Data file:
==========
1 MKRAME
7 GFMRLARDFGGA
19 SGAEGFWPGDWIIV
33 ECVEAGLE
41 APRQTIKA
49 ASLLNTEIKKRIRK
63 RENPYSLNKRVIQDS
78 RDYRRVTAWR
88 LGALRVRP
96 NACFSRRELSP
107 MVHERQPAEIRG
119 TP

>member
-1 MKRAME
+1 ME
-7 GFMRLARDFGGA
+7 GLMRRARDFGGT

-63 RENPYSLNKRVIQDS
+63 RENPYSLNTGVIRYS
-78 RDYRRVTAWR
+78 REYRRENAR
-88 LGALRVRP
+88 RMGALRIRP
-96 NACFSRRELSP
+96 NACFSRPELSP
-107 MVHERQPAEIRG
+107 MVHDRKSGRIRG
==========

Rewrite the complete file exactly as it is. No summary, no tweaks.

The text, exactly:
1 MKRAME
7 GFMRLARDFGGA
19 SGAEGFWPGDWIIV
33 ECVEAGLE
41 APRQTIKA
49 ASLLNTEIKKRIRK
63 RENPYSLNKRVIQDS
78 RDYRRVTAWR
88 LGALRVRP
96 NACFSRRELSP
107 MVHERQPAEIRG
119 TP

>member
-1 MKRAME
+1 ME
-7 GFMRLARDFGGA
+7 GLMRRARDFGGT

-63 RENPYSLNKRVIQDS
+63 RENPYSLNTGVIRYS
-78 RDYRRVTAWR
+78 REYRRENAR
-88 LGALRVRP
+88 RMGALRIRP
-96 NACFSRRELSP
+96 NACFSRPELSP
-107 MVHERQPAEIRG
+107 MVHDRKSGRIRG